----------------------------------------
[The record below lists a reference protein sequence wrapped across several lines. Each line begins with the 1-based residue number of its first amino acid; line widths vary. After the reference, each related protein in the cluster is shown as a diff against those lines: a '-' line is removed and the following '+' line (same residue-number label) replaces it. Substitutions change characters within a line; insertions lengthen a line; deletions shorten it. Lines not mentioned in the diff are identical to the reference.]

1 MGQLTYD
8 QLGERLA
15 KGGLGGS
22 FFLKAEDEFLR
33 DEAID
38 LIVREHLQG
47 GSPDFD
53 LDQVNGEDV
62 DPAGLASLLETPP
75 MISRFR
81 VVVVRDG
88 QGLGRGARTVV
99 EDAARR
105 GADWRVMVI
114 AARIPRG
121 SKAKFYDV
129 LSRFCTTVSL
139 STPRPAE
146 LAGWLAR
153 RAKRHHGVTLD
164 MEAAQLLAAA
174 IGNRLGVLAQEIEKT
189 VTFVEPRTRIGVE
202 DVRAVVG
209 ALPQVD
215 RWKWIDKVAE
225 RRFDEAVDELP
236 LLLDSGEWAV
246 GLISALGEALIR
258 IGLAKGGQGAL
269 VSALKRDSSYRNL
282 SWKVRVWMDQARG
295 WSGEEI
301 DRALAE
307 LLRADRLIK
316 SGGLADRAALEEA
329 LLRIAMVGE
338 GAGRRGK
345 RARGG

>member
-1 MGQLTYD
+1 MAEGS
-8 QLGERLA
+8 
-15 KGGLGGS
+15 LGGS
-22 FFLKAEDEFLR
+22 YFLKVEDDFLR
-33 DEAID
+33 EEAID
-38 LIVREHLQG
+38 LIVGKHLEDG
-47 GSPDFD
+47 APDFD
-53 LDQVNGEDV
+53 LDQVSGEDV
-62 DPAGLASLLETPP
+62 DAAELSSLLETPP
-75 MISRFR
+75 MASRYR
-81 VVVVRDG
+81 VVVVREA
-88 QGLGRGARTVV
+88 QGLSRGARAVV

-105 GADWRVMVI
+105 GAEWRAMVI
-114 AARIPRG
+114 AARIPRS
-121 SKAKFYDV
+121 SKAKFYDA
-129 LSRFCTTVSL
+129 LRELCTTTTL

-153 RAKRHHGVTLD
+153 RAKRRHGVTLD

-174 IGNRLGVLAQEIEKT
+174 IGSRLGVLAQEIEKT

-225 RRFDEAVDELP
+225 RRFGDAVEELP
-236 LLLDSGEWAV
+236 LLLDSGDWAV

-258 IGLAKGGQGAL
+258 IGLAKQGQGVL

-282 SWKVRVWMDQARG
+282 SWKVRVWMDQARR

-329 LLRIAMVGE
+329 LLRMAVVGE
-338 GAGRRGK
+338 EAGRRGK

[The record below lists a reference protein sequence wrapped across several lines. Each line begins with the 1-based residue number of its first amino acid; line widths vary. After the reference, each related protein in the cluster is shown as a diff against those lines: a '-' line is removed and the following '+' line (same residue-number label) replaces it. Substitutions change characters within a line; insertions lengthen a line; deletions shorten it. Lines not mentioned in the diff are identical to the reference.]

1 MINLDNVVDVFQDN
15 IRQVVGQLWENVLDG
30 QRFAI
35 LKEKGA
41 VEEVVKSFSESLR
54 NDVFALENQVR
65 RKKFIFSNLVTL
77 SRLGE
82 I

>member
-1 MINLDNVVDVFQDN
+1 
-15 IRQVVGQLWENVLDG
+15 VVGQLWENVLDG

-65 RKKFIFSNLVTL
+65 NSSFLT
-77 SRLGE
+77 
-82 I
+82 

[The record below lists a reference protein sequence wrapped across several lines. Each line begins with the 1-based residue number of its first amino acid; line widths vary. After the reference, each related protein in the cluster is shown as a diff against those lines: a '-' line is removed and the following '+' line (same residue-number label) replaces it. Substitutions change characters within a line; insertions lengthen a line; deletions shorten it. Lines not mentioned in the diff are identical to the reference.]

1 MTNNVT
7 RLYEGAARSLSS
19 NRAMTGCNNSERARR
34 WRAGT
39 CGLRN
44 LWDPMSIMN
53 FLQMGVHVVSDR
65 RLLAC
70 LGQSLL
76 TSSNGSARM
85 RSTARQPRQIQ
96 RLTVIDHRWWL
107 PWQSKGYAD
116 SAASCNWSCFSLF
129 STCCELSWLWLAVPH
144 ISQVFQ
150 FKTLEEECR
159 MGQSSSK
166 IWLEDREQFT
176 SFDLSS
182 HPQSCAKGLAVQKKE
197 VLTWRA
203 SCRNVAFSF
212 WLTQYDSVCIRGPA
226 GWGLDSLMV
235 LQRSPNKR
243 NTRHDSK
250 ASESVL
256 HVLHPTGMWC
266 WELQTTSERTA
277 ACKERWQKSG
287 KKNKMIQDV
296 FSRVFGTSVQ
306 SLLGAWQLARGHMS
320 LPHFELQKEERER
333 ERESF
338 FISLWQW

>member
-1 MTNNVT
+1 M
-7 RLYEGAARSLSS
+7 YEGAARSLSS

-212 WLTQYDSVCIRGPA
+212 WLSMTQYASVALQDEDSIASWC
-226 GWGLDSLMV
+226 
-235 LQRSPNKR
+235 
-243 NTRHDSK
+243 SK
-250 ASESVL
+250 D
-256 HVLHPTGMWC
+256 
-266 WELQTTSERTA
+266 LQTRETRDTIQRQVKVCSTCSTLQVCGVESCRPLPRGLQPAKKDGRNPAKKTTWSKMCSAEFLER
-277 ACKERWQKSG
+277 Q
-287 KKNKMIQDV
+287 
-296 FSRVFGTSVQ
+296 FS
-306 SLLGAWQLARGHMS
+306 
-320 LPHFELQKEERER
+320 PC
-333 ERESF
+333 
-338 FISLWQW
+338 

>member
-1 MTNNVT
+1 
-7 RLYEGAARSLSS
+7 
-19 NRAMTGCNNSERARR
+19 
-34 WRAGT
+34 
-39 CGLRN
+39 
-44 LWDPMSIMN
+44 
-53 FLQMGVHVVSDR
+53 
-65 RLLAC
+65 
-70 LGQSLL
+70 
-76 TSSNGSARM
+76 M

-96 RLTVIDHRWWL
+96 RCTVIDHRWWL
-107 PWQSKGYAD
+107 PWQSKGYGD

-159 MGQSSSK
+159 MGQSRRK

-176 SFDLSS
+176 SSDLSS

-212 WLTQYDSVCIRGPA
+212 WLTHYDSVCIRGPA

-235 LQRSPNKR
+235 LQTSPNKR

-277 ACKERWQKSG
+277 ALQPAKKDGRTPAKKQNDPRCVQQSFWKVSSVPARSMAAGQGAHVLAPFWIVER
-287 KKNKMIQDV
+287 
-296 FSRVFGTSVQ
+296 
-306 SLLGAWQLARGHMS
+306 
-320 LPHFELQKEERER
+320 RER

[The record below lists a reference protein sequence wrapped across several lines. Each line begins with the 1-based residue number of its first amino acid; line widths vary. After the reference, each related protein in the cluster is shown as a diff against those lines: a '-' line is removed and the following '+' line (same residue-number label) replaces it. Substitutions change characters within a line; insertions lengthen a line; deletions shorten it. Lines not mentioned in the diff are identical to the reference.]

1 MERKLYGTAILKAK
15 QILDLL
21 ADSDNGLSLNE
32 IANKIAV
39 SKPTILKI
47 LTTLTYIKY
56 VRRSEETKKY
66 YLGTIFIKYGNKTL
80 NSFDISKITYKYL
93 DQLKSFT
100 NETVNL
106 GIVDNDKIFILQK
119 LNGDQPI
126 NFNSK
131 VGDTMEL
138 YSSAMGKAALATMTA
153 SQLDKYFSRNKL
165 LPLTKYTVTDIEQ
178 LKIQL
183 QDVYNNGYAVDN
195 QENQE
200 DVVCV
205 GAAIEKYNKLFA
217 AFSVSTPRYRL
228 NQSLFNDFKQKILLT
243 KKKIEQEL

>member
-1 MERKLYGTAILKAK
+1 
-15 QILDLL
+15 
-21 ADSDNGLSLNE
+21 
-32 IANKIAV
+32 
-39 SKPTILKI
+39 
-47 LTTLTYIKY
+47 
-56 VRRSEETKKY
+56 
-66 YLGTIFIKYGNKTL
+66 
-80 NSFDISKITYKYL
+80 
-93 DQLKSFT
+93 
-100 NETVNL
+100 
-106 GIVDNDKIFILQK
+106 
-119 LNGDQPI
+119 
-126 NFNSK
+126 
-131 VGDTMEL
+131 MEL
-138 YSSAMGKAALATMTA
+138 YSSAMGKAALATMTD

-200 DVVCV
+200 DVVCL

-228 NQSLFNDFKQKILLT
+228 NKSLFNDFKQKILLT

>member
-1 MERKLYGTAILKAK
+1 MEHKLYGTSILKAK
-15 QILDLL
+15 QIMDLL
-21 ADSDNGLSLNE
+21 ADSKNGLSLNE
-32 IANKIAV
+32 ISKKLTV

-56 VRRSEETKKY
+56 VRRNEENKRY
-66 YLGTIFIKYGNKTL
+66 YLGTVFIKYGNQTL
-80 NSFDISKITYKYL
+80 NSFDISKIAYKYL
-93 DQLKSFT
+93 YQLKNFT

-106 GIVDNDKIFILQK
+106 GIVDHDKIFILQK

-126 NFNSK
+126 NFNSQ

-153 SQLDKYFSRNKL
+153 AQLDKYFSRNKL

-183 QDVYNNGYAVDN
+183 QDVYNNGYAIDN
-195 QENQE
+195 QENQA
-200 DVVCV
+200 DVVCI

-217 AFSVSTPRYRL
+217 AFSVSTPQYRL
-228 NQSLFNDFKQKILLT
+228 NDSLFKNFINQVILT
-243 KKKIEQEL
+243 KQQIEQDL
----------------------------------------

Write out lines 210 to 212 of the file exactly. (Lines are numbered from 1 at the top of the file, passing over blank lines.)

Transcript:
+176 SSDLSS

-212 WLTQYDSVCIRGPA
+212 WLTHYDSVCIRGPA